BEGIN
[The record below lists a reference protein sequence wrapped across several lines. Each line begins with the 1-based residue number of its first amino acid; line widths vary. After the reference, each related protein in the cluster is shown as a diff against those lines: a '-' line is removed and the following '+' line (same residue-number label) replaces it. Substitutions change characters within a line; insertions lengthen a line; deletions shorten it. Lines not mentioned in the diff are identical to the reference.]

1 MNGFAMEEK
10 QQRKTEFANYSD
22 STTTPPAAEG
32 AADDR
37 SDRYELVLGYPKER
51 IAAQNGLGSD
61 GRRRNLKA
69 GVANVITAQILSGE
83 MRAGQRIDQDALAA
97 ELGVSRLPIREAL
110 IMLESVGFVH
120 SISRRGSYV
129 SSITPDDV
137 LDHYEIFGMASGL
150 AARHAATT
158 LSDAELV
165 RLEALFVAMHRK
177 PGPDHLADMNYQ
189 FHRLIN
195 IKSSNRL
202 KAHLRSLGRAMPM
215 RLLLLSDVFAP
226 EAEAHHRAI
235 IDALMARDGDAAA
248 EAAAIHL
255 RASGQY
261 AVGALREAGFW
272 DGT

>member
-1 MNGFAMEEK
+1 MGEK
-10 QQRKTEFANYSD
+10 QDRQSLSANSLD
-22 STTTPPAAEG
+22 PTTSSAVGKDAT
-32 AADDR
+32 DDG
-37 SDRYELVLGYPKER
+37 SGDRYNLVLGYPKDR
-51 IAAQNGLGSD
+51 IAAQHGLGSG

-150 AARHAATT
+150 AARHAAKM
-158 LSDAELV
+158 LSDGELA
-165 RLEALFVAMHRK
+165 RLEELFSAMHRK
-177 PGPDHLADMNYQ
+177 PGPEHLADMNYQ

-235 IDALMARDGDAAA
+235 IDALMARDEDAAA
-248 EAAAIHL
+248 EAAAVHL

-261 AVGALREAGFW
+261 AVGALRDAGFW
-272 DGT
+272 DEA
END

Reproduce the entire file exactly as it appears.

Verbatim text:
[The record below lists a reference protein sequence wrapped across several lines. Each line begins with the 1-based residue number of its first amino acid; line widths vary. After the reference, each related protein in the cluster is shown as a diff against those lines: a '-' line is removed and the following '+' line (same residue-number label) replaces it. Substitutions change characters within a line; insertions lengthen a line; deletions shorten it. Lines not mentioned in the diff are identical to the reference.]

1 MNGFAMEEK
10 QQRKTEFANYSD
22 STTTPPAAEG
32 AADDR
37 SDRYELVLGYPKER
51 IAAQNGLGSD
61 GRRRNLKA
69 GVANVITAQILSGE
83 MRAGQRIDQDALAA
97 ELGVSRLPIREAL
110 IMLESVGFVH
120 SISRRGSYV
129 SSITPDDV
137 LDHYEIFGMASGL
150 AARHAATT
158 LSDAELV
165 RLEALFVAMHRK
177 PGPDHLADMNYQ
189 FHRLIN
195 IKSSNRL
202 KAHLRSLGRAMPM
215 RLLLLSDVFAP
226 EAEAHHRAI
235 IDALMARDGDAAA
248 EAAAIHL
255 RASGQY
261 AVGALREAGFW
272 DGT

>member
-1 MNGFAMEEK
+1 MGEK
-10 QQRKTEFANYSD
+10 QDRQSLSANSLD
-22 STTTPPAAEG
+22 PTTSSAVGKDAT
-32 AADDR
+32 DDG
-37 SDRYELVLGYPKER
+37 SGDRYNLVLGYPKDR
-51 IAAQNGLGSD
+51 IAAQHGLGSG

-150 AARHAATT
+150 AARHAAKM
-158 LSDAELV
+158 LSDGELA
-165 RLEALFVAMHRK
+165 RLEELFSAMHRK
-177 PGPDHLADMNYQ
+177 PGPEHLADMNYQ

-235 IDALMARDGDAAA
+235 IDALMARDEDAAA
-248 EAAAIHL
+248 EAAAVHL

-261 AVGALREAGFW
+261 AVGALRDAGFW
-272 DGT
+272 DEA